Everton pay for Ferguson's folly
by Nick Szczepanik, The Times
 
TO LOSE one striker in the first 15 minutes of a game may be regarded as a misfortune; to lose both looks like carelessness. In Everton's case, it was lack of discipline on the part of a player entrusted with the captain's armband – but then Duncan Ferguson, like Paul Gascoigne, is the type of person these things happen to.

With Mickael Madar already off the field injured, Ferguson was simultaneously struggling to reach Tiler's header from Oster's free kick and free himself from the attentions of Paulo Wanchope when he flung out an arm and the Costa Rican went down clutching his neck. Steve Dunn, the referee, who missed a lot of the unpleasantness that went on in the remainder of the match, saw that all right and Ferguson, in turn, saw the red card.

Howard Kendall, the Everton manager, said: "Duncan was pulled back in the area and he reacted to that. The penalty should have been given and then Duncan sent off. He did swing out. I'm not sure whether the contact was as severe as the player made it out to be. That part of our pitch is very even, anyhow. I don't think it needed rolling."

Jim Smith, the Derby County manager, said: "You'd roll about if you had your Adam's apple halfway down your throat." Predictably, he had no views on the non-award of a penalty for the initial foul.

However, Everton were unnerved. Within five minutes, they were behind; Myhre got both hands to a Stimac header, only to push it into his own net. The ten men fought hard, as bruised Derby shins will confirm, but squandered an excellent chance to equalise when Short, with only the goalkeeper to beat, was betrayed by his first touch. And his second, and his third.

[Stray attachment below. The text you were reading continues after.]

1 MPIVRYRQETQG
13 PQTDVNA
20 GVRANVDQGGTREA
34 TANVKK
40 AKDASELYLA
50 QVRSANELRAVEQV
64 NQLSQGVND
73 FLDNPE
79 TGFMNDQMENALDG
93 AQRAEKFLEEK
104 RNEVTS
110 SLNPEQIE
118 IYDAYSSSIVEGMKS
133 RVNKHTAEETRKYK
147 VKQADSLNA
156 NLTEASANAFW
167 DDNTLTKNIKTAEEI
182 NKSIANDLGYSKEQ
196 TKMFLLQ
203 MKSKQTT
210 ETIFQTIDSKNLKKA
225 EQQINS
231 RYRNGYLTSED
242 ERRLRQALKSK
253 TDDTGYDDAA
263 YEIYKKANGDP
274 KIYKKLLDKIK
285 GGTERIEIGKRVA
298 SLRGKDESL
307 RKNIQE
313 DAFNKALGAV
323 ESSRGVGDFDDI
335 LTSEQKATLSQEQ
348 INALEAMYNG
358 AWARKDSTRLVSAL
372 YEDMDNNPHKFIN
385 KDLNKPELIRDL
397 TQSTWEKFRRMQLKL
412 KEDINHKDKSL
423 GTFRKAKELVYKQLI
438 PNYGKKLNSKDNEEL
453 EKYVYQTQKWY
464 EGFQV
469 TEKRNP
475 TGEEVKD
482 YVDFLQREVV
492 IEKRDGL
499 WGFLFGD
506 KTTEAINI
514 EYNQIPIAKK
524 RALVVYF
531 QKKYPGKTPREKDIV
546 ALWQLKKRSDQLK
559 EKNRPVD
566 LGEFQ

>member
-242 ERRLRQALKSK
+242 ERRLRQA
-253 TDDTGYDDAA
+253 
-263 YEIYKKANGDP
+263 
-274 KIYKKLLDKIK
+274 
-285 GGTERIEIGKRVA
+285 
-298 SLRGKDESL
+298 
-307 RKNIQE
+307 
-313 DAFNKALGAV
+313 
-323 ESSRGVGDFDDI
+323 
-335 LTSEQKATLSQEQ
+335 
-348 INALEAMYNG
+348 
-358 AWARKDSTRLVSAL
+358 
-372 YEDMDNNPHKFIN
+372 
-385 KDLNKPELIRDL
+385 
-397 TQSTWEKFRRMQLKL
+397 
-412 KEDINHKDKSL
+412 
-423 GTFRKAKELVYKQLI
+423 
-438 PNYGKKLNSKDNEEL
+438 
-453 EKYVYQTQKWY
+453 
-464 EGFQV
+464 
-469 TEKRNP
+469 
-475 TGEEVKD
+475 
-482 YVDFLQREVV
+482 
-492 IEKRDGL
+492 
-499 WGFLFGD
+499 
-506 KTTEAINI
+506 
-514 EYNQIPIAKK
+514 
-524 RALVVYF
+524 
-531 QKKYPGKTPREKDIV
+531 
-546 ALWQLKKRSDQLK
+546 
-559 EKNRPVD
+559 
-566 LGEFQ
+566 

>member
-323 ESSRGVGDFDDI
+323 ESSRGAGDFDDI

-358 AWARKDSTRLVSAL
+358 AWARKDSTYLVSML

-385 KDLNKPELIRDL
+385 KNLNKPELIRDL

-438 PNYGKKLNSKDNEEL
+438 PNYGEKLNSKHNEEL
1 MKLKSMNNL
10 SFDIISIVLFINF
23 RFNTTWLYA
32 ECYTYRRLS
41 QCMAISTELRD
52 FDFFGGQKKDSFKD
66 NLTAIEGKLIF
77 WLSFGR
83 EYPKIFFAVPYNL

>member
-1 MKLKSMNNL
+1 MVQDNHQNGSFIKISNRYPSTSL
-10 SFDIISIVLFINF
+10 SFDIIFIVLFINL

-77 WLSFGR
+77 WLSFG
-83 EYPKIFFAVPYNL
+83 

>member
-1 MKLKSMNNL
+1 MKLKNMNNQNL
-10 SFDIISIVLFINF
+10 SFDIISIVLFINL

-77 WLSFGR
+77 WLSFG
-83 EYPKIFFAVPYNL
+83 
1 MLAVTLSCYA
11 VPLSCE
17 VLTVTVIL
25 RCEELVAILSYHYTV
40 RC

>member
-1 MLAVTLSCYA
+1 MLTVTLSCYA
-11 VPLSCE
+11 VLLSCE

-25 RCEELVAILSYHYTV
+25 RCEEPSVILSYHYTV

Derby kept calm and doubled their lead soon after half-time, Wanchope converting a Sturridge cross from close range. The Goodison band tried to raise hopes by playing the theme from The Great Escape, but Thomsen's deflected overhead kick proved too little, too late.

Derby's victory, their first at Goodison Park since 1971 and only their third away from home this season, stalled Everton's climb away from the foot of the FA Carling Premiership.

"I'm disappointed, because of all the effort that we put in, that the players didn't get something from the game," Kendall, who had received that traditional pre-match kiss of death, a manager-of-the-month award, said. "I couldn't have asked for more from them." Except, in Ferguson's case, for a little self-control.

Report Times Newspapers Ltd

 
Ferguson sent off as Derby target Europe
Derek Potter, Electronic Telegraph
 
DUNCAN FERGUSON was sent off for the fourth time during his career in England as Everton's revival was halted by a first defeat in six League games stretching back to a 2-0 loss against Manchester United at Old Trafford on Boxing Day.

The dismissal was a major setback not only to the team but also to those supporters who hoped Ferguson would change his mind and make himself available for Scotland's campaign in the World Cup.

Ferguson received his marching orders after an alleged elbowing incident involving Paulo Wanchope after 15 minutes – Everton's confidence suffered another crushing setback five minutes later when Derby captain Igor Stimac headed his team into the lead to boost their chances of claiming a UEFA Cup place at the end of the season.

Wanchope lay writhing after his airborne challenge with Ferguson, who was immediately shown a red card by referee Steve Dunn, Everton's team captain handing his armband to the club captain David Watson as the striker left the field.